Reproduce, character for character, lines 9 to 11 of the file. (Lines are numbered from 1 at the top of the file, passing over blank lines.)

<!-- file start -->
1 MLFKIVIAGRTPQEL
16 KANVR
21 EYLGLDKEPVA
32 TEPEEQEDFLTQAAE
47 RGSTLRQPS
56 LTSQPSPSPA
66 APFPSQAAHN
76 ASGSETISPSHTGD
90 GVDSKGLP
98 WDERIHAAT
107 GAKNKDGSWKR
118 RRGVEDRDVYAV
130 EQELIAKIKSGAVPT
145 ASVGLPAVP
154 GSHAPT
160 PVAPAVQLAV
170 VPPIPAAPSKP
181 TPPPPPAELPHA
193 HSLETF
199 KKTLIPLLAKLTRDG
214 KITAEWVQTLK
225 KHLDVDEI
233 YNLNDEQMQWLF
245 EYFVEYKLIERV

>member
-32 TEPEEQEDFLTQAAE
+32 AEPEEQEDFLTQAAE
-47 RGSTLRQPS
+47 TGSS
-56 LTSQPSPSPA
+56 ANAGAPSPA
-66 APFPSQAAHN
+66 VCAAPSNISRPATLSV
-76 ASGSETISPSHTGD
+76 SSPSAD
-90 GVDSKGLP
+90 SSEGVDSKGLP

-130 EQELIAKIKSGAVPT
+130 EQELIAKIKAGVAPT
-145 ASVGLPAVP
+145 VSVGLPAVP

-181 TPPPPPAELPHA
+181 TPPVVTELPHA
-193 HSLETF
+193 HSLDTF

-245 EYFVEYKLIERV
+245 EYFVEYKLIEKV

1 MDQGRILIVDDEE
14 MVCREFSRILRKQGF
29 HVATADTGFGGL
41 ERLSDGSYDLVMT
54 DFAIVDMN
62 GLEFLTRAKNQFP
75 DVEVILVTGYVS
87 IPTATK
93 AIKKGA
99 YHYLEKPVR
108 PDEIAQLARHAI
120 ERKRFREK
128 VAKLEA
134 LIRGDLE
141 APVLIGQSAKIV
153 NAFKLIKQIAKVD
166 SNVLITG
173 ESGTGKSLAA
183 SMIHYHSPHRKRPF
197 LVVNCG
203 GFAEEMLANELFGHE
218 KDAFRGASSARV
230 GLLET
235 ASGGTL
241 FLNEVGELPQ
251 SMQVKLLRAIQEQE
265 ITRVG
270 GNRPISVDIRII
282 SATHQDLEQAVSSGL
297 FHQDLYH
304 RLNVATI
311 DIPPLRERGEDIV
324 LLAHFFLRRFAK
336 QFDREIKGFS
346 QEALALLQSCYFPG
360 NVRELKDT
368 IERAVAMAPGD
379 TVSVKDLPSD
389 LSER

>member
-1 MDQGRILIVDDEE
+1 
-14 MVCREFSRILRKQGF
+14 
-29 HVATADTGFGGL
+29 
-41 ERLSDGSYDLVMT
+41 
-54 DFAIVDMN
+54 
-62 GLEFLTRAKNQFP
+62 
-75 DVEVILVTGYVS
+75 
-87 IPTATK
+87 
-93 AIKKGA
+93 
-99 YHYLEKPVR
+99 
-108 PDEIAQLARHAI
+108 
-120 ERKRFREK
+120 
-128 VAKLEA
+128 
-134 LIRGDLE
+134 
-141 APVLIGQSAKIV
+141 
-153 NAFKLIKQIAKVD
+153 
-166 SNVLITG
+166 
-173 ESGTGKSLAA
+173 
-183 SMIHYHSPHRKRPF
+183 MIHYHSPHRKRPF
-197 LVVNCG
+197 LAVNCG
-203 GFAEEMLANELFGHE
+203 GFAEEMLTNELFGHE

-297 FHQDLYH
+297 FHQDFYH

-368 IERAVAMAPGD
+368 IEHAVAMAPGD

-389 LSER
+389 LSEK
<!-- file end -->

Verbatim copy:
90 GVDSKGLP
98 WDERIHAAT
107 GAKNKDGSWKR